Six: Ask questions

You’ll learn more from your clients than you will from any business book. People love talking about themsleves and their work and, if you’re a good listener, you’ll come away with nuggets of knowledge that can really help you to grow your own business. If you’ve got a good relationship with your client and you’re inspired by what they do, offer to buy them lunch in return for some advice.

Seven: Ask for recommendations

What other freelancers do your clients work with? If you can build a network of highly regarded freelancers in a range of areas, you’re always going to have people to recommend to other clients- and also people that you could potentially outsource some of your own work to. Who better to give a recommendation than a client who you love working with and who’s insights you trust?

Eight: Ask for help if you need it. Sometimes it can be difficult understanding exactly what the client wants and you can spend a lot of time trying to figure it out, only to get it wrong. Ask if your client minds having a quick chat to clarify things. This will save you a lot of time and is more likely to produce a result that the client is happy with. The more conversations you have, the more your relationship with you client will develop and the more likely they’ll be to want to help you out with testimonials and case studies.

Nine: Don’t take it personally if a client says no! If a client refuses your request it’s probably for legitimate business reasons. A lot of projects are protected by NDAs and it’s not always appropriate for your client to be seen to be working with freelancers. Although it can be frustrating when you work with a big brand and can’t tell anyone about it, the chances are that if you’re discreet and continue to do a good job, your client will want to work with you on future projects- which can be worth much more to your business than a testimonial.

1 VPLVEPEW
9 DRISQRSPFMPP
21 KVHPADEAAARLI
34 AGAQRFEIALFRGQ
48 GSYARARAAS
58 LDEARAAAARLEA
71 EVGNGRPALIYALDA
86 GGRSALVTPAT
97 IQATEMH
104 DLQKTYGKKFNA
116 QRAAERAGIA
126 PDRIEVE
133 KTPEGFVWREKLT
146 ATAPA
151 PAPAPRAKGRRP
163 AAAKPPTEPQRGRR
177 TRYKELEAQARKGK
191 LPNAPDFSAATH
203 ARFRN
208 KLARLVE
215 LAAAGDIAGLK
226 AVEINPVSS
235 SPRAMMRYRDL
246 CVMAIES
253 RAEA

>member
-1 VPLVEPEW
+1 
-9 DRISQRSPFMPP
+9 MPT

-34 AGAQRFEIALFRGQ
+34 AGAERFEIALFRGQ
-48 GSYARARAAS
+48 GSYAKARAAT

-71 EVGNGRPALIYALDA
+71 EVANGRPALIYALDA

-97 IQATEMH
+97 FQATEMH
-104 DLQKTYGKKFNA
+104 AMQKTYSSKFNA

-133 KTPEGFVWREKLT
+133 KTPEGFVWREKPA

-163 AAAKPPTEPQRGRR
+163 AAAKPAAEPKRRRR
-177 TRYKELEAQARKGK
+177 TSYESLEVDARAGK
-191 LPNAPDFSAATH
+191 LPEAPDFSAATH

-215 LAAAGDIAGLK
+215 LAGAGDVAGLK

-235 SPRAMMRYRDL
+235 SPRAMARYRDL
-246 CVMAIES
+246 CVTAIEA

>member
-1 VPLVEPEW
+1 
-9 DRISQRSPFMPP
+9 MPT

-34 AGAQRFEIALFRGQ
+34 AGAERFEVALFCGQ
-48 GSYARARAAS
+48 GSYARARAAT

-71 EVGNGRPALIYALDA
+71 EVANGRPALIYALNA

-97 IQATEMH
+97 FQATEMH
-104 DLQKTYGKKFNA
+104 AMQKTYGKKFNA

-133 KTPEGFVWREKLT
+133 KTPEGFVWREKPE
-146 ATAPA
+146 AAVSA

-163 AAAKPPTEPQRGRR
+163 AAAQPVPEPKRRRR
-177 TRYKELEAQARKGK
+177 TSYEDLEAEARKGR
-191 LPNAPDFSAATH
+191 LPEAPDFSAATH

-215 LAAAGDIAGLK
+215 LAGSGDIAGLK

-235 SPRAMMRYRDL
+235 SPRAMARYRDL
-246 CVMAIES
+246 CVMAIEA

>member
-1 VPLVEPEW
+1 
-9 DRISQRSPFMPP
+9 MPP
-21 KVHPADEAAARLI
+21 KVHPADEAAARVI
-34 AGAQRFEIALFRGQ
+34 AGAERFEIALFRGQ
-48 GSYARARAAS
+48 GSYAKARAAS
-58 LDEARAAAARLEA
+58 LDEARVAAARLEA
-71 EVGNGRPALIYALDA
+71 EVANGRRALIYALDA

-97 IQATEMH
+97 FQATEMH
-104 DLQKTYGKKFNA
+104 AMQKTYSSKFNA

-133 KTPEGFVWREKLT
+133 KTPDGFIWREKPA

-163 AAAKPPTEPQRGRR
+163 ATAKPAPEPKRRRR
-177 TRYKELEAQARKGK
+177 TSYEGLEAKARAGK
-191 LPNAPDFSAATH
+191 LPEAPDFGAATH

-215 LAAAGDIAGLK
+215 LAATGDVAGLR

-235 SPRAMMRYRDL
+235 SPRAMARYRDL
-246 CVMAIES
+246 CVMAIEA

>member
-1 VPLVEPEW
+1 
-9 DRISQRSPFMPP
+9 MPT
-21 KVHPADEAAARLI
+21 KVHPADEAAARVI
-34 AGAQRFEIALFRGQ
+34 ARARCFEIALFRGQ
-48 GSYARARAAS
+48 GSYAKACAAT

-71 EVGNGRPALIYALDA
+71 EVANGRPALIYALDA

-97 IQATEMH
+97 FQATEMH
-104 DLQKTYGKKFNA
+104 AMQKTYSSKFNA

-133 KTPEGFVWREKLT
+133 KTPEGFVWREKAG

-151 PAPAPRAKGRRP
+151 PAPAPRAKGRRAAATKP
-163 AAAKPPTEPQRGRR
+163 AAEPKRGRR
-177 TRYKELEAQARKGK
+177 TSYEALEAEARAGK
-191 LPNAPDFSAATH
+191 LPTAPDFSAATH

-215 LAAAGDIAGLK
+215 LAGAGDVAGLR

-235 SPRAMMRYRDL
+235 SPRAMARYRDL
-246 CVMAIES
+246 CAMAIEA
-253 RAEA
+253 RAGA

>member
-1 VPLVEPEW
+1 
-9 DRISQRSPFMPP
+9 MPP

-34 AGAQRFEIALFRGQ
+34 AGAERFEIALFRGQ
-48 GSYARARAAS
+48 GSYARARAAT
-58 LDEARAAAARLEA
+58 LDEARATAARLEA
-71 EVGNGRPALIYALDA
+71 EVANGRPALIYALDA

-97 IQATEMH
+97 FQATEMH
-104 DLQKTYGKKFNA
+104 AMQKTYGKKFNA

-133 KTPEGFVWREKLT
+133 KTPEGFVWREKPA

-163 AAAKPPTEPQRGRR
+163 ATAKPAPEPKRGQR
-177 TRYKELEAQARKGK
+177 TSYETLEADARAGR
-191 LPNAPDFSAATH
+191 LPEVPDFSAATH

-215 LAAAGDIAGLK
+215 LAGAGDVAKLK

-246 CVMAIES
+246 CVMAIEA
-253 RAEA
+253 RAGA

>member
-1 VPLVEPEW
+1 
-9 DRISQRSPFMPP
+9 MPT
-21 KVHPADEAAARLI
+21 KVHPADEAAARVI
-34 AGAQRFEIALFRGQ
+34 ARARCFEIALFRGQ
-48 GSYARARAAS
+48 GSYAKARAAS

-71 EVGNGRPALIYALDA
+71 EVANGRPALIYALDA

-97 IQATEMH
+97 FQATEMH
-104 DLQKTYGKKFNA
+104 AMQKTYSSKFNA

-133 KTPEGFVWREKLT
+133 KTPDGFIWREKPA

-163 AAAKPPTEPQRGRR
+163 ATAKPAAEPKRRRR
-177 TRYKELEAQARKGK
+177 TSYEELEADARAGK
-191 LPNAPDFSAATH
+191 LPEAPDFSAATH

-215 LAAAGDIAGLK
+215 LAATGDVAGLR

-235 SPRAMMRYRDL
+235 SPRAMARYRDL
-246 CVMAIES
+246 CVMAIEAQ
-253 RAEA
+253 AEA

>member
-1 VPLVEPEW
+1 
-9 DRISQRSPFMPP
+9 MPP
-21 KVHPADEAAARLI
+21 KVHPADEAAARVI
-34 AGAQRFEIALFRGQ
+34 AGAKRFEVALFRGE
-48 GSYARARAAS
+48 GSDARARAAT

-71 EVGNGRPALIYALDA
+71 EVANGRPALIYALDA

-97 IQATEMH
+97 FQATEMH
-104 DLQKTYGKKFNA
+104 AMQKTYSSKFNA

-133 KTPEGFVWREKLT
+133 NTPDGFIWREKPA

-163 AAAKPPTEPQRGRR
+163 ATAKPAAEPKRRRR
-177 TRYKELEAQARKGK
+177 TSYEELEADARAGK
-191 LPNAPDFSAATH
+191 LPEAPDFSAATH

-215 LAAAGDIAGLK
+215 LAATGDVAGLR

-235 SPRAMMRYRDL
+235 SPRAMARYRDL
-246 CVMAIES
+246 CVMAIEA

Ten: Look them in the eye! To maximise the chances of your client agreeing to your request, look them in the eye when you ask for a favour. People hate saying ‘no’ when they’re put on the spot and will almost always try and help you if they can. Arm yourself with a couple of requests and ask for the more demanding one first. If they seem reluctant then follow up by asking for a favour that is easier for them to agree to.

Hopefully this brief article has shown that your clients can help your business as much as you can help theirs, and if you’ve done a good job for them and provided value for money, then your client should be happy to help you out.

Don’t be embarrassed about asking your clients for a favour, it could really make a big difference to your business, and to your relationship with your client

Victoria is a freelance copywriter and specialises in producing thought leadership communications. You can find out more at www.victoriadoxat.com